Refrain thee; see thy speech be sweet and rare:
Thy ways, considered; and thine aspect, fair.


          V.

"These little ones which believe in me."
"Little children . . . ye have known the Father."
"Out of the mouths of babes and sucklings hast thou perfected praise."
"Their angels do always behold the face of My Father."

      1.

I sat at my young son's feet—
   Sat low by my sleeping boy—
Much pond'ring the high-born air he wore,
   As of native claim on joy.

Sure not of his father or me
   Was he made thus free of the earth;
Ah, were we at large! But the hours confine,—
   Knows he a loftier birth?

Great is the mystery! Yea—
   How little, O babe, art thou mine!
A halo surrounds and divides thee,
   Living Words about thee shine!

All faith and hid knowledge, thine—
   My little one, how can it be?
When sing'st thou those perfect praises—
   The Father, where dost thou see?

Thy Guardian waiteth ever
   On the face of our God for light,—
O little son, how high thy estate!
   Thy mother, alas her plight!

      2.

I slept. As one bends to waken
   A harp, so gave voice to my pain
The angel in ward; "Wherefore troubled?
   Thy boy's state, is't not all gain?"

"Yea! All my breath is thanksgiving,
   This heart lives in song for the grace;
Yet at moments a pang,—sure not envy?
   Comes with the light on his face.

"To thine angel-state 'twere easy
   To win fullest thought of the Lord;
Faith, to us, the torn wafture of storms; these—
   'Believe they on Me," His word!

"Say thou! These simple, how search they
   The mystery of things unseen?
By what wit can they know to trust Him
   Whose Name, scarce lisp they, I ween?"

"Nay, mother, thy heart best answers;
   Is there any in all the wide land
So utterly trusts thee and worships,
   So kept him in thine hand,

"As the babe who not yet calls thee,
   Nor knows any name for his joy?
Thus, serene in the hand of the king,
   The simple soul of the thy boy!"


          VI.

A Birthday letter to Susie

My news is of a King—a King so sweet
That might she place her low stool at His feet,
And sit and watch His face the live-long day,
"My happiest birthday this," would Susie say.
But that, for wisest reasons, may not be;
At least, not yet. A mighty King is He,
And everything He wishes He can do;
So 'tis His pleasure oft to visit you,
And every little child whose name He knows.
But, that you may be in your weekday clothes,
And may behave as you do every day,
And not for company your best display,
He places His dear hand upon your eyes,
And holds them so—tho' things of shape and size
You see quite well— you cannot tell when He
Is standing by, and so your thoughts are free,
And He sees just what kind of child you are.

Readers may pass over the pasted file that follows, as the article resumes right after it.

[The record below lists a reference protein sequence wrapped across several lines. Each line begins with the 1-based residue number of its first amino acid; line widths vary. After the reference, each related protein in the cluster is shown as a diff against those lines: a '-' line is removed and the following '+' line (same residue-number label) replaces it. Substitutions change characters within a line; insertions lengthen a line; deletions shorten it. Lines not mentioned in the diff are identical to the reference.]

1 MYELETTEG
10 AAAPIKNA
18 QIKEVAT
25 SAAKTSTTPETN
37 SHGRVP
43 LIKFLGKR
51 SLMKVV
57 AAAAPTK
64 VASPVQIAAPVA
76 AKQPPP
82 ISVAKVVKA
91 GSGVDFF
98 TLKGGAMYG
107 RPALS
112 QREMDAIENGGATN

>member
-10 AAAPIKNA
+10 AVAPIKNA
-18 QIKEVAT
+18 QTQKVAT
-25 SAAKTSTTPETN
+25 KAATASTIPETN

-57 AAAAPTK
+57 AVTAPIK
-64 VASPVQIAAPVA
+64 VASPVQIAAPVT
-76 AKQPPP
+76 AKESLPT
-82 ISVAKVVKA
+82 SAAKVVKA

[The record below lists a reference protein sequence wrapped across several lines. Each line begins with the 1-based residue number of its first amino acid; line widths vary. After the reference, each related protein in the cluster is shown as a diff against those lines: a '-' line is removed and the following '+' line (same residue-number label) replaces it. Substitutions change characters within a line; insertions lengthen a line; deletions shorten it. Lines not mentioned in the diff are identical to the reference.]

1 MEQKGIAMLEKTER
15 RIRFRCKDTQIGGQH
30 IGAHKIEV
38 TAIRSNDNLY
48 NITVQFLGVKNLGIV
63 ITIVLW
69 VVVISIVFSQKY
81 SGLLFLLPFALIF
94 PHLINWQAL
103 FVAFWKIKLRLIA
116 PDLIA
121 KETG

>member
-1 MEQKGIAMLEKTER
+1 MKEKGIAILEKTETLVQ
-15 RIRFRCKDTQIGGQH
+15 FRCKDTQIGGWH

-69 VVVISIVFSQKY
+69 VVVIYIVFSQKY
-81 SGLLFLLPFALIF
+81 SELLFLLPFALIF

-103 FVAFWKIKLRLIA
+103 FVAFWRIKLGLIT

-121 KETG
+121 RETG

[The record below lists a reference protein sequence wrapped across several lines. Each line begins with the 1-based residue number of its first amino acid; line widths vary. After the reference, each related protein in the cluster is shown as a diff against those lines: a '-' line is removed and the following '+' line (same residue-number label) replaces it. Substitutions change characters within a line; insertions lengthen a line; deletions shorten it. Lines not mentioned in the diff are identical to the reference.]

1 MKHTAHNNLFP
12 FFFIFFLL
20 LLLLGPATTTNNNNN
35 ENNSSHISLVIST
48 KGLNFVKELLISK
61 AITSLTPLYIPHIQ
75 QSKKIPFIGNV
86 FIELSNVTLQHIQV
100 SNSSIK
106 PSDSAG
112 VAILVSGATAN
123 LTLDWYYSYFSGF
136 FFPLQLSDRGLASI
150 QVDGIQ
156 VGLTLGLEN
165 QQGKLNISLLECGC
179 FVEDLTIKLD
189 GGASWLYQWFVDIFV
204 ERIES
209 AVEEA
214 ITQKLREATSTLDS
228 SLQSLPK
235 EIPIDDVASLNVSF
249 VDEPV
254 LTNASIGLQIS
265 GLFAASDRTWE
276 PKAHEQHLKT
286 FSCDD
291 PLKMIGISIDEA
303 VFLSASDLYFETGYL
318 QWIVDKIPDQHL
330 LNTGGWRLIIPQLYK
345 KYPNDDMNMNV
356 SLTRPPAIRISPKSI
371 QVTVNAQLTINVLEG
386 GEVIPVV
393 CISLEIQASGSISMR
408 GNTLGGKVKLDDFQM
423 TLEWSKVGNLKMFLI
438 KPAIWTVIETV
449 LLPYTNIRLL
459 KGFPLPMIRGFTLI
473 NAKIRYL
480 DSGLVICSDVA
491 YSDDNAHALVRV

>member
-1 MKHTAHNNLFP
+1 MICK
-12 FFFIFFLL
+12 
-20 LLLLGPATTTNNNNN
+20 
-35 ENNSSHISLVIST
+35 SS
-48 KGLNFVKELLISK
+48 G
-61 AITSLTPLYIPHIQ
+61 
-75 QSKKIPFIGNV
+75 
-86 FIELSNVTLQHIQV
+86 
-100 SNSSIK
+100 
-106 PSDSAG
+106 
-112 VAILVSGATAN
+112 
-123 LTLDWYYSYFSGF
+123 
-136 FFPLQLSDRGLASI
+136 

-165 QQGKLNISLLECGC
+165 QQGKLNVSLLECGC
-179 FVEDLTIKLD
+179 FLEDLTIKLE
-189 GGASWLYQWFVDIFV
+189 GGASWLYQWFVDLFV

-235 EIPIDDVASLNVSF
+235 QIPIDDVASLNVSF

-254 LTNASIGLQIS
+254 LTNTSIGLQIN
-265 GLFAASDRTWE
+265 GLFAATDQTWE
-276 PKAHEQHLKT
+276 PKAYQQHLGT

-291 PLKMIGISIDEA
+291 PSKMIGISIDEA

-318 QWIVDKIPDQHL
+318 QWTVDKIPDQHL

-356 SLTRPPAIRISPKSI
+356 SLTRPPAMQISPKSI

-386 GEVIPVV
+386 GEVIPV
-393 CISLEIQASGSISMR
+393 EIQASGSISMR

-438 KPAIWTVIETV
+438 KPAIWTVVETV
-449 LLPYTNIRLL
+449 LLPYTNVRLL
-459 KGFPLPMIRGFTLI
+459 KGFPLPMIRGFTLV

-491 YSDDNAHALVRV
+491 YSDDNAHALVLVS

But there is more to tell and better far:
You know He is a King; but, ah, not proud!
Not palace bright where many servants crowd
He chooses for his dwelling; the least room,
The tiniest house that anywhere can be,
A little maiden's heart, is not too wee
For Him to enter in and make His home.
You wonder that He can: the King may come,
Because He is so mighty, where He will:
And, if you watch for Him, your thoughts quite still,
You'll oft find Some One good within your heart,
Who makes you care to choose the better part,
To be a gentle, thoughtful, loving child,
Not selfish, disobedient, cross or wild.
And when He comes, He makes your face so fair,
Your friends are glad and say, "The King is there!"


          VII.

"Whoso shall offend one of these little ones which believe in me, it were better for him . . ."

"Our thoughts are for him: his dear weal, the end
Our cares pursue; wherein shall love offend?"
"Offenceless, love, that duty doth intend."

Recall, when soul of Law convinced did rise
For baby-trespass to thy startled sight;
How, shamed, the wee transgressor sunk his eyes
Knowing beyond they knowledge of the right,
And meek 'neath thy chastisement. Keep him now
Under the Law as then; that, as he grows,
"Due followeth deed in course," the rule he knows
His times t' interpret. And, Law-compell'd be thou,
Nor drop some heedless trespass in his way,
That, stumbling over, his weak knees shall fail.
Offence shall come! But do not thou betray
His soul to sin. Yet, oh, without the pale
Of love's sweet use, no banishment accord
For any sake— lest thou malign thy Lord!


          VIII.

The Grandmother's Rede.

As they are wariest guides who most have met
Mischance themselves, thy mother's slips may yet
Shew thy feet, daughter, places to eschew.
Ah, sweet the mother-walk, but perilous!
And flowers do cheer the progress hazardous,
Tho' heedless pilgrims chance on bitter rue!
But thou, my daughter, meekly glad, hast ta'en
A man from the' Lord; thy joy hath wholesome pain
Of diffidence; safety's sole pledge, for here,
Danger avoids, assurance keeps, in fear!
So hold thy soul 'neath heaven, as April earth,
Waiting the fall of counsel; nor in vain—
Who hath so graced thee to a blessed birth,
Will not His wisdom's waterings restrain.

Proofread by Leslie Noelani Laurio, Mar 2009